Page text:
PUTTING the public interest first is, in my view, the biggest challenge for all PRs working in councils, health boards, the police and other public services.
The likes of the recent report on the Mid Staffordshire NHS Foundation Trust provides a wake-up call to all public services professionals – especially PRs – on issues of transparency.
Just how commonplace are cover-ups in our public services? Whistleblowers and complainants are often dismissed or demonised; statistics have been deliberately manipulated and many council and health service public consultations appear to be rigged or flawed.
The new Information Commissioner in Scotland, Rosemary Agnew, is shortly to league table public bodies on their performance – or lack of it – in dealing with Freedom of Information requests and identify those bodies who appear to be deliberately dragging their feet.
In England, only the Recommended Local Government Publicity Code is to be made mandatory – an unnecessarily draconian move in my view. Section 38 of a new bill, The Local Audit and Accountability Bill, is going through Westiminster following what I believe to have been rushed consultation in May.
The Scottish Ombudsman has pinpointed public interest failures in recent council and health services investigations – significant personal injustice, systematic failure and inadequate local complaints procedures. The Ombudsman singles out public bodies’ poor communication with citizens and complainants as a key factor underlying most of the complaints he receives. Public interest would be served by better communication, better complaints procedures.
Public bodies are now better at saying ‘sorry’ when things go wrong. But when the upmpteenth inquiry report into service failures spells out the same or very similar recommendations for better co-ordination, better recording, better learning and better communication, have the public services really learned the lessons they glibly talk about in press statements?
Robert Francis QC, in the Mid Staffs report, calls for a ‘duty of candour’ enforced by law for health professionals. Candour – telling the truth about a difficult of embarrassing issue – should be the watchword of all PRs. Communicating in the public interest should be their overriding objective.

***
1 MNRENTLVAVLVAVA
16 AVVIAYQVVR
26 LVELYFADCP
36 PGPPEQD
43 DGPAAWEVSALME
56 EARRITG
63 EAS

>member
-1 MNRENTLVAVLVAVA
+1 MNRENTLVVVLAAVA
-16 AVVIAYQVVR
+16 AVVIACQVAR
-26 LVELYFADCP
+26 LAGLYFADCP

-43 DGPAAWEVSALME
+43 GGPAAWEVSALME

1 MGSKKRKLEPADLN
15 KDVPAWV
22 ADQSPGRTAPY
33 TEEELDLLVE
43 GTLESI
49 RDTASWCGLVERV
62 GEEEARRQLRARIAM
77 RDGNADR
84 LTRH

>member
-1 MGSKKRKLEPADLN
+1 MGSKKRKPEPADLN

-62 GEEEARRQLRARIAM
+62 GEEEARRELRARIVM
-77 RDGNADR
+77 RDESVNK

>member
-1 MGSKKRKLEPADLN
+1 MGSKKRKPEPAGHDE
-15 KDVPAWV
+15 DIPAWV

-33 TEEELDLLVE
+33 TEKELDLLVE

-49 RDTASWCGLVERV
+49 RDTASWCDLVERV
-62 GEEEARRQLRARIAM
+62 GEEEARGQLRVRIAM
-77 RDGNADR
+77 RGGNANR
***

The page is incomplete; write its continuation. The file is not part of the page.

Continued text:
Providing information truthfully and honestly to the public was a founding professional objective of the Chartered Institute of Public Relations 65 years ago. The then ‘municipal group’ of council information officers who were instrumental in setting up the CIPR (then called the Institute of Public Relations) believed that information engaged and empowered people and enhanced democracy.
Times have changed, but the principle remains if public trust is to be retained in our public services.
With the internet, FOI, and much open access to public bodies, the demands on information, the detail, quality and quantity sought by the public is much greater than 65 years ago, or even a decade ago.
So, what should this mean for PRs/communicators seeking to meet public interest?
* Always advocate openness of information to the public, and ensure that the statutory exemptions are minimal;
* Ensure public consultations are open and honest and the consultees have all the facts, including costs, on the options available. As the consultor’s communications person, PRs have a special responsibility;
* When there is an inquiry report published with recommendations and an implementation programme, PRs have a responsibility within their public body to assist the professionals (the clinical, social work, education or whoever) in getting the messages across internally to all staff; and
* When there is a crisis internally, do not resort to covering up. Face it, head on, and argue your case even against pressures from the CEO, the council leader or committee chair or other professionals. Do not tell – or try to spin – another story if the known facts of the situation tell it differently.
As Francis in the Mid Staffs report states: “There is a difference between a judgement which is hindered by understandable ignorance of particular information and a judgement clouded or hindered by a failure to accord an appropriate weight to facts which were known.”
To form a judgement should involve PRs being willing and sufficiently confident to challenge, to ask the questions that might be asked in the public interest, and to interrogate those involved to ensure that the known facts are correct.
Public relations professionals have a critical role in ensuring public interest is embedded in their communications work with all their constituencies; internally, with their staff, and externally, with clients, patients, consumers and citizens.
PRs have a 360-degree view of their organisation and how it is perceived. They have an overriding duty to stand up against professional, organisational and political pressures so they can put public interest first. And communicate confidently in the public interest.
John Brown is a Fellow of the Chartered Institute of Public Relations and is a public relations consultant. He was formerly head of Public Relations and Marketing for Strathclyde Regional Council and Glasgow City Council. He is co-author of ‘PR and Communication in Local Government and Public Services‘, published earlier this year. The above comments have been extracted from a speech given, last month, by him to a CIPR/local government National Communications Group (Scotland) event held at the Convention of Scottish Local Authorities.